Truth be told: Understanding the Boston Marathon bombings is impossible
Yesterday, an unspeakable tragedy struck the people of Boston and shook the world. The running of the 117th Boston Marathon ended in death and destruction when two bombs exploded near the finish line, killing three and injuring 150. Among the youngest victims who died was an 8-year-old boy, Martin Richard, from Dorchester, Massachusetts.
Martin was at the Boston Marathon, standing alongside his mother and 6-year-old sister, to cheer on his father, William Richard, as he raced in the marathon. Martin ran to greet his father at the finish line when the bombs went off, killing the young boy. His mother and sister were also seriously injured in the explosion. This family did nothing to deserve this horrible tragedy, they just happened to be in the wrong place at the worst time. They were innocent victims.
As a mother of an 8-year-old myself, I find this story to be particularly saddening. My heart is broken for his family who will have to carry on without their son and I cannot imagine the grief his father is feeling if he had to helplessly witness the entire thing happen. Days will pass, events where Martin's absence will be felt harder. The pain of losing your child never leaves; it lingers with varying degrees of hurt.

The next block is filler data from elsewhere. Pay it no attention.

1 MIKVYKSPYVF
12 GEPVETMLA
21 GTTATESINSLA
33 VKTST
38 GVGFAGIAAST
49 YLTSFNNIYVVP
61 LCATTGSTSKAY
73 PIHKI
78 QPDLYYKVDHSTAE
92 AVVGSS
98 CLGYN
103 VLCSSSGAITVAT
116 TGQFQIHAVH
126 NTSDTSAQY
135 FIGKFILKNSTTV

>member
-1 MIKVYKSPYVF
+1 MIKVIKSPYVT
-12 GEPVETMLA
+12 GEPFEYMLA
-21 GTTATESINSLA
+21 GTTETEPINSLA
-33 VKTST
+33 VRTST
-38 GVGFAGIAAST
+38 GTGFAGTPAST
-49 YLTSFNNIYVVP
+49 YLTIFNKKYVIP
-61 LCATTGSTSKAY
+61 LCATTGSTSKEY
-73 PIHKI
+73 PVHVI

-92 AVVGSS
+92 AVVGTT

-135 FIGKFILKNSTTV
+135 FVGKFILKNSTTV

As parents, our children are everything. They are the good we do in the world, they are the best of us and they are hope for a better tomorrow. My children are my reason for getting up in the morning. I can't even imagine having that so senselessly stolen from me. I don't want to. The thought of it takes my breath away.
The explosions may have only killed 3 people, which any human life lost is too much, but compared to some other catastrophic events it may seem small. But when you consider that our children are our world, and everyone is someone's child, this blast effectively shattered worlds. Not only did it rob families of their loved ones, it robbed all of us of our innocence and trust.
The world has changed since 9/11. We are more guarded and jaded and less trusting and more scared, in general. But, we have also become more cohesive. When tragedy struck, we stuck together. We help because we now know that none of us are safe and it could happen to any of us. It only takes being in the wrong place at the wrong time for life, as we know it, to be taken away.
Our hearts and prayers are with the people of Boston, the Richard family and all of those families who lost loved ones or were affected by this senseless tragedy.
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